[Tmrg] Proposal to increase TCP initial CWND

fred at cisco.com (Fred Baker) Mon, 19 July 2010 22:28 UTC

From: fred at cisco.com (Fred Baker)
Date: Mon, 19 Jul 2010 15:28:16 -0700
Subject: [Tmrg] Proposal to increase TCP initial CWND
In-Reply-To: <AANLkTil937lyUzRvUtdqd2qdl9RN7AZ-Mo_cT-dtmqXz@mail.gmail.com>
References: <AANLkTil937lyUzRvUtdqd2qdl9RN7AZ-Mo_cT-dtmqXz@mail.gmail.com>
Message-ID: <C378F8F5-C2E2-4908-B707-9C5039826C50@cisco.com>

To give you an idea of the kind of thing that concerns me, that I commented on earlier today, I ran an example of the kind of how-do-they-interact-with-competing-sessions test that I mentioned. I won't describe this as being in any sense scientific - it is a sample run and a bit of doodle-level analysis, without a control and without trying to root out root causes. It is what it is.


The scenario is this:

I opened up http://tinyurl.com/2g5cqkh in both Firefox and Safari, which is to say "a google images page with a bunch thereof", and cleared my cache. I then started tcpdump running into image-capture.txt. 

I now:
    - waited a few seconds and refreshed the Safari window
    - waited a few more seconds and refreshed the Firefox window
    - cleared both caches again

I then started an SFTP, moving a file I expected to take about 146 seconds to move at the ambient bit rate from somewhere else to my machine. I then 
    - waited ~30 seconds and refreshed the Safari window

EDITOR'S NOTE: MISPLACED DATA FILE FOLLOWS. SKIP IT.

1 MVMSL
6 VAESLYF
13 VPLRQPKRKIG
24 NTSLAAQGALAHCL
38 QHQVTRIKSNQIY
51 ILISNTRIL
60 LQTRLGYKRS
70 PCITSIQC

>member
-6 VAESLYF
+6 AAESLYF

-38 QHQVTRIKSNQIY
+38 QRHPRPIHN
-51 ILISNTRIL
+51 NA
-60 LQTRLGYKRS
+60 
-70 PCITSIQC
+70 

- waited a few more seconds and refreshed the Firefox window
    - waited until the SFTP completed and then closed it all up.

I imported the whole lot into Excel for the purpose of drawing pretty pictures, and came up with the graphics you see. The reduction program I used to pull the data together distinguished between TCP sessions, ignored jabber, Facebook, time checks, and a host of other noise level traffic, and bucketized information into 50 ms windows of time, reporting it in effective bit rate (bps). 

One observation: SACK was reported on roughly one segment in 50, roughly evenly distributed so that most RTTs had at least one SACK block, and the interval from 11:19 to 11:25 was reporting 3 SACK blocks pretty frequently. If one wants a poster child for why manically aggressive tune-to-the-cliff behavior is a waste of bandwidth, the cases in ftp://ftpeng.cisco.com/fred/tmrg/image-capture-start-of-sftp.pdf where throughput sags below 2 MBPS (my nominal bitrate from my ISP) should serve. Note that this is one SFTP/STCP session with nothing competing with it, never mind the question before the house of other sessions coming up with IW values that effectively disable congestion control. One expects drops when other TCPs are starting up, and one expects TCP to slow down in a TCP-friendly manner. What I observed here was a lot more than that.

I presume that Google is running IW=4; for example, the session labelled stealth-10-32-244-222.cisco.com.59583 has four segments arrive approximately 12:10:40.86. What I observed here was Safari and Firefox deciding (when competing with the SFTP) that they needed more than one TCP to make the right thing happen, and opening up several of them. With IW=4, on the HTTP sessions, SFTP slowed down dramatically, in some cases apparently experiencing enough loss that they paused for a retransmission timeout.

You want IW=10? And that on a relatively high bandwidth (2 MBPS) link as compared to the lower bandwidths predominant outside the high capacity network that connects Australia and Eastern Asia across North America to Western Europe and Scandinavia?